North Sumatra is a large province stretching
from the indian Ocean in the west to the Straits of Malaka in the
East and from Aceh in the north to West Sumatra in the south. It
is thick with virgin forests, lush vegetation and jungle covered
hills, terraced ricefields, cool mountain streams, strong rivers,
beautiful waterfalls, peaceful white sandy beaches and large ancient
The people of the region are hospitable
and warm and can be divided into five main ethnic groups; the Coastal
Malays living along the Malaka Straits; the Bataks consisting of
the sub-tribes of Toba, Simalungun, Pak Pak (Dairi) and Karon of
the highlands around Lake Toba and Samosir Island; the Pesisirs
of Central Tapanuli along the Indian Ocean coastline; the Mandailings
and Angkolas from southern Tapanuli and Nias Islanders off the western
coast of the province.
These groups each have their own dialects,
religious beliefs and traditional arts, customs and culture. There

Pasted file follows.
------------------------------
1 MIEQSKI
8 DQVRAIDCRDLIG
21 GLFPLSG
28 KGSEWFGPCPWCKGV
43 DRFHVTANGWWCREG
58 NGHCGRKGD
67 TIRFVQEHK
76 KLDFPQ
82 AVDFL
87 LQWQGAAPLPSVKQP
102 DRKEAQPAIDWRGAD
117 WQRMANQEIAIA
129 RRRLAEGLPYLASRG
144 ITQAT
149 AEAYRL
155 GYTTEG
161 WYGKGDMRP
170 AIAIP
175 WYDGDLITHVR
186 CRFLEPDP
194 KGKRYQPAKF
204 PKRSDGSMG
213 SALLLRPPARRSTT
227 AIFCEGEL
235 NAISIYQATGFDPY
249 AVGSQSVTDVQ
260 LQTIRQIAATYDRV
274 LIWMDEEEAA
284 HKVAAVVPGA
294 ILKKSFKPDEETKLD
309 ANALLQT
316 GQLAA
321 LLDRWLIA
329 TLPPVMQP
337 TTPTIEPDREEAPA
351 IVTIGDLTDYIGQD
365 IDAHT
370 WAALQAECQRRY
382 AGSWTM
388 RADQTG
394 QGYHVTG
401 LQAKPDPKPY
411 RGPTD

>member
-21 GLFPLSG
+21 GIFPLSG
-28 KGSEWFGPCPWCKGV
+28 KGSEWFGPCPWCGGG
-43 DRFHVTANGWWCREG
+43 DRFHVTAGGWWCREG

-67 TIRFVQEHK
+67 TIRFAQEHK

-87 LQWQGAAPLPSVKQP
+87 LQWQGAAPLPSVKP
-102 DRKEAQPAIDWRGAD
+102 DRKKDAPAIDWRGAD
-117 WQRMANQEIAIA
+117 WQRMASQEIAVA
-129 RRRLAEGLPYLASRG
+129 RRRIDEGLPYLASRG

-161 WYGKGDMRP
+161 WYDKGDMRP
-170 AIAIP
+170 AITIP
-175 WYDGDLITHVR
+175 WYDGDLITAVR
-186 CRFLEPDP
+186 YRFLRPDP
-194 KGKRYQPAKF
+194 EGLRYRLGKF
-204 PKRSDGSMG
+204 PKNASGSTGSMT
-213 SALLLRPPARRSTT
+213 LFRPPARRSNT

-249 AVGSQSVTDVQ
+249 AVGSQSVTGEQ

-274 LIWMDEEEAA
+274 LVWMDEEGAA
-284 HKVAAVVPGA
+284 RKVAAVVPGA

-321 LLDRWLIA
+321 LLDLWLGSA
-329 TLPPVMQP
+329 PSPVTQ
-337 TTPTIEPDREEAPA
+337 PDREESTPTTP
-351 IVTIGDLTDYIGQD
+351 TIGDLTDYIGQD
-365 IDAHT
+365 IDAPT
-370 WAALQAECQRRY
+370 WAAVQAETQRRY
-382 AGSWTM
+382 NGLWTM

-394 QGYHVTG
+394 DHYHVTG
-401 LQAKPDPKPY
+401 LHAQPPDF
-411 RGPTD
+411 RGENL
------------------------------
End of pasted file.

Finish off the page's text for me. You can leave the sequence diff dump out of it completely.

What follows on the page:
are also several ethnic groups who live in Medan and other towns
of North Sumatra, the largest of these being Chinese and Indian.
Other parts of archipelago are represented, but non more strongly
than the Acehnese, Minangkabau and Javanese who now live in many
parts of the area. As a result the area is often regarded as constituting
a natural museum of Indonesia's proto-Malay heritage in which ancient
customs and traditions have been preserved.
The diversity of arts and cultures literally
make this region a Garden of Eden for social scientists and culture
seekers. It is a treasure chest of culture and tradition waiting
to be explored, with ancient graves of Batak kings, unique dances
and ceremonies, and beautiful arts and crafts. North Sumatra is
also one of the riches provinces in Indonesia for flora and fauna
with a wealth of birds, butterflies, buffalo and deer. The province
proudly boats of its Orang Utan Rehabilitation Center in the Gunung
Leuser National Park which is bordered by the fast flowing Bohorok
River and some delightful countryside and of course lake Toba, legendary
birthplace of the mountain-dwelling Bataks and the largest inland
lake in Southest Asia.
The region also produces more than 30%
of Indonesia's export commodities and handles about 60% of them,
making it vital cag in the Indonesian economy. Tabacco, palm oil,
tea and rubber are produced in large quantities, particulary around
Medan in the north of the province.